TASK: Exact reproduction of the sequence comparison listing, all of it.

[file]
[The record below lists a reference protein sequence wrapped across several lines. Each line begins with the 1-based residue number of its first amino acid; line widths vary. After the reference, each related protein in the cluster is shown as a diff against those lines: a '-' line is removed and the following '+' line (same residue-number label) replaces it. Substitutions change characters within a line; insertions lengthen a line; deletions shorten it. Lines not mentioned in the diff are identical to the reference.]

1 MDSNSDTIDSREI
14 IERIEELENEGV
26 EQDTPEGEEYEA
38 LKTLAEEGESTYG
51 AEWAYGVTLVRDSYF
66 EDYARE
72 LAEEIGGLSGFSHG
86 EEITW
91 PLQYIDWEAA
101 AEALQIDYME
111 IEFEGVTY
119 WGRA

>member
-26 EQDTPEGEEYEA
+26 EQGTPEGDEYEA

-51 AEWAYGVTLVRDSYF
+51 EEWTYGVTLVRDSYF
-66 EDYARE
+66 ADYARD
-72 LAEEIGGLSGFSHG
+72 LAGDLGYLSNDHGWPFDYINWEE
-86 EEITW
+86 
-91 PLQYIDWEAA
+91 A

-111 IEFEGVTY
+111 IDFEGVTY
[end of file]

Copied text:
[The record below lists a reference protein sequence wrapped across several lines. Each line begins with the 1-based residue number of its first amino acid; line widths vary. After the reference, each related protein in the cluster is shown as a diff against those lines: a '-' line is removed and the following '+' line (same residue-number label) replaces it. Substitutions change characters within a line; insertions lengthen a line; deletions shorten it. Lines not mentioned in the diff are identical to the reference.]

1 MDSNSDTIDSREI
14 IERIEELENEGV
26 EQDTPEGEEYEA
38 LKTLAEEGESTYG
51 AEWAYGVTLVRDSYF
66 EDYARE
72 LAEEIGGLSGFSHG
86 EEITW
91 PLQYIDWEAA
101 AEALQIDYME
111 IEFEGVTY
119 WGRA

>member
-26 EQDTPEGEEYEA
+26 EQGTPEGDEYEA

-51 AEWAYGVTLVRDSYF
+51 EEWTYGVTLVRDSYF
-66 EDYARE
+66 ADYARD
-72 LAEEIGGLSGFSHG
+72 LAGDLGYLSNDHGWPFDYINWEE
-86 EEITW
+86 
-91 PLQYIDWEAA
+91 A

-111 IEFEGVTY
+111 IDFEGVTY